Similar support in Lao PDR resulted in over 400,000 people benefiting from improved management of 1.3 million hectares of forests.
In Vietnam, more than 43,000 households have received access to micro finance and technical support to establish over 76,500 hectares of forest plantations under a World Bank-supported project from 2005-2015.
In the Democratic Republic of the Congo (DRC), the Pro-Route project reduced potential negative impacts on forests from rehabilitating a road through a forest-smart development approach that included participatory mapping of existing forest use, support for income-generating activities, and improved agricultural productivity to reduce agricultural expansion..
In the Republic of Congo, a recently finalized roadmap for balancing mining development and forest conservation supports land use planning for forest-smart development outcomes.
In Senegal, the Sustainable Participatory Energy Management Project (PROGEDE by its French acronym) helped combat Senegal’s rapidly growing demand for household fuels and the associated degradation of forests and the rural environment. The Sustainable Woodfuels Supply Management Component of the project directly benefited some 250,000 people, and established a sustainable incremental income from wood and non-wood products of about $12.5 million per year, equivalent to $40,000 on average per participating village. Of that amount more than $3.7 million (30 percent) resulted from women-led economic activities.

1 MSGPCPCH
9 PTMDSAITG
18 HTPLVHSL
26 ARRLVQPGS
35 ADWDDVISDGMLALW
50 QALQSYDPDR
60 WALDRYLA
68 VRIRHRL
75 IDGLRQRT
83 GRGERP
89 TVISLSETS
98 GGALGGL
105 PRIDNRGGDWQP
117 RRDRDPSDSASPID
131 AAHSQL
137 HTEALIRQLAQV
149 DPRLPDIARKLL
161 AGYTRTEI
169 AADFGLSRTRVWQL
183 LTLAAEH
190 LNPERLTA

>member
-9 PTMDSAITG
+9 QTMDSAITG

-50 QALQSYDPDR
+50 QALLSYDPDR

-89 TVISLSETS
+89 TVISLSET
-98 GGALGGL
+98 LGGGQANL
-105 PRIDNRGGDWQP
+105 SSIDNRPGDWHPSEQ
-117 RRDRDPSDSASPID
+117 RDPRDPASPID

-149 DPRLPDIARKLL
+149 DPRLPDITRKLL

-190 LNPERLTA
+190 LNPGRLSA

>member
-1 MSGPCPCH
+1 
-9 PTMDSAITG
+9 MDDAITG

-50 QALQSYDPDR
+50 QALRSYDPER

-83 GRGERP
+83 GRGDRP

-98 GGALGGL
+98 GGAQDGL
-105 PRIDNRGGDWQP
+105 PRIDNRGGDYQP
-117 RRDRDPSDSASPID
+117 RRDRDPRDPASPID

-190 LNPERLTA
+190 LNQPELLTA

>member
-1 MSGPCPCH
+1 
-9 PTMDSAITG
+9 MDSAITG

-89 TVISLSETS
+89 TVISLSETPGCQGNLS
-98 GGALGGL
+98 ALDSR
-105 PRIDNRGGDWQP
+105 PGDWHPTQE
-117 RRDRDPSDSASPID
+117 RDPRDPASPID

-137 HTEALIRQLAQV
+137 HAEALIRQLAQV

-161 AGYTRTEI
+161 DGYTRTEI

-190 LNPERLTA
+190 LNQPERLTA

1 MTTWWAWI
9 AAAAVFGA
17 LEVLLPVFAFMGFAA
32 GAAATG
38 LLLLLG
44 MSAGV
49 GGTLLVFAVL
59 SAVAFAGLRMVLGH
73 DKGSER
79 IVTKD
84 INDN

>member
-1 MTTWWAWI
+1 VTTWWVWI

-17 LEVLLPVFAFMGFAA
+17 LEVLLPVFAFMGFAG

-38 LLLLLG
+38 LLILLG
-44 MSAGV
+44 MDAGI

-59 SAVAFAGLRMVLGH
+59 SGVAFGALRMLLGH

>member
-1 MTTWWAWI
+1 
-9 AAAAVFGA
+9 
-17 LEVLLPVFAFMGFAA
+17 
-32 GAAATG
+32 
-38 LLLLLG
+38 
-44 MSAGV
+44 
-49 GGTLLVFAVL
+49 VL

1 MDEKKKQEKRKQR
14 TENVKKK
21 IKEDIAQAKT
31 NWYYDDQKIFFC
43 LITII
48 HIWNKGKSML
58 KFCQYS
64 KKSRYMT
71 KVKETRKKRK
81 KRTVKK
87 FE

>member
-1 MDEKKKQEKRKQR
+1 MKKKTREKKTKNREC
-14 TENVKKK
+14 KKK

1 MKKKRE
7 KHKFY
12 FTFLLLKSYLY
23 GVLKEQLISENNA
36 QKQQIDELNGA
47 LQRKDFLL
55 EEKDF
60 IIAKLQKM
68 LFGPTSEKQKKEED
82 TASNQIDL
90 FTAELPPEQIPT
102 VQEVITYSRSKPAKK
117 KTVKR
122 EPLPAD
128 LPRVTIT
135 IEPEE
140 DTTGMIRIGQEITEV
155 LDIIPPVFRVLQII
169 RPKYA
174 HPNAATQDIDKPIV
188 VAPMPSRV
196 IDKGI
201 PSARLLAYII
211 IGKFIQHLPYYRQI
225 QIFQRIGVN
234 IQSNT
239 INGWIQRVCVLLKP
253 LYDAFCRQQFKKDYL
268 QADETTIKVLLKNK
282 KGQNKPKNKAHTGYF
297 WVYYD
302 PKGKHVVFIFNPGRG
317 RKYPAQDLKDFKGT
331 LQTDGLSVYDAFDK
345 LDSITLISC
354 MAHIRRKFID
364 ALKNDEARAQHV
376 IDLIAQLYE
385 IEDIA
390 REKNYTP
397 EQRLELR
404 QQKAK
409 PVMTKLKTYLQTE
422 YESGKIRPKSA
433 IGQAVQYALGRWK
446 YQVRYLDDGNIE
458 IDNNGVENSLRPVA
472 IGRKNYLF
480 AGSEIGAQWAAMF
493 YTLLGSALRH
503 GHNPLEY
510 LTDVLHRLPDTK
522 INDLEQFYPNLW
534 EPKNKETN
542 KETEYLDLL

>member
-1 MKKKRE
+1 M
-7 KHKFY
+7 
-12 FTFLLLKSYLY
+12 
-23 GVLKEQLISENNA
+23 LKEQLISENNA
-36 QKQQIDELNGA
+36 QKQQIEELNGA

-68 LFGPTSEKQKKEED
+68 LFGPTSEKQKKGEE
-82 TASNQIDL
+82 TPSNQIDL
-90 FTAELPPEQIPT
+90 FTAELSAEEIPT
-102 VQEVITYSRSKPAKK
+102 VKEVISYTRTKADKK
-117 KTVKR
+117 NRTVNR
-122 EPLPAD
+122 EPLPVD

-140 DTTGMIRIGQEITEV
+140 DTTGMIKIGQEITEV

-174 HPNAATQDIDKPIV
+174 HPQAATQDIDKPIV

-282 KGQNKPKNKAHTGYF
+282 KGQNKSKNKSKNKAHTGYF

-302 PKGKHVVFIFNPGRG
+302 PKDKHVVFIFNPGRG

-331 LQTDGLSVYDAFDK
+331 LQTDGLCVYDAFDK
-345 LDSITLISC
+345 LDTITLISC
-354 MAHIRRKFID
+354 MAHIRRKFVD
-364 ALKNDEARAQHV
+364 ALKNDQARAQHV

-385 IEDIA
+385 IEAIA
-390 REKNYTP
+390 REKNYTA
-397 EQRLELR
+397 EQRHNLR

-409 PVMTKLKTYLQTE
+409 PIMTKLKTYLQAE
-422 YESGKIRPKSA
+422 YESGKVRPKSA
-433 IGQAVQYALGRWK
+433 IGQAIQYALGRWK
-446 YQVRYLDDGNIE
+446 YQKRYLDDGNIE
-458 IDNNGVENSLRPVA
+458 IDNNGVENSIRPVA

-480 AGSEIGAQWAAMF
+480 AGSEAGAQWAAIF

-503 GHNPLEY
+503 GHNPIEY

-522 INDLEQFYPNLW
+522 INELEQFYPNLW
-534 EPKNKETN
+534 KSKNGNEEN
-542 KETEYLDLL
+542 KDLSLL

In Liberia, the World Bank, through the Program on Forests, helped roll out a "chain of custody" system that tracks timber from forests to the point of export through barcodes and data forms. That system combated illegal logging and assisted in securing more than $27 million in net tax revenue for the state in 2008–2012. The Liberia Forest Sector Project is building on this success to further strengthen governance and institutions.
In Belarus, the World Bank provided support for the formulation of policies and strategic planning underpinning the development of the country’s afforestation capacity, yielding an increase in forested areas from 35 percent of the country’s territory in 1994 to over 39 percent in 2013. The Bank also supported activities against illegal logging and associated forest-product sales.
In Kazakhstan, the Forest Protection and Reforestation Project rehabilitated more than 46,000 hectares of forest degraded by extensive forest fires, installed a new state-of-the-art fire detection system, and established new community-based forest management approaches.
In Moldova, where the majority of poor communities depend on agriculture for their livelihoods, the Moldova Agriculture Competitiveness Project is increasing the use of sustainable land management practices like forestry shelter belts, which can limit soil erosion and sequester carbon, while contributing to greater returns for farmers.
Last Updated: Apr 05,2018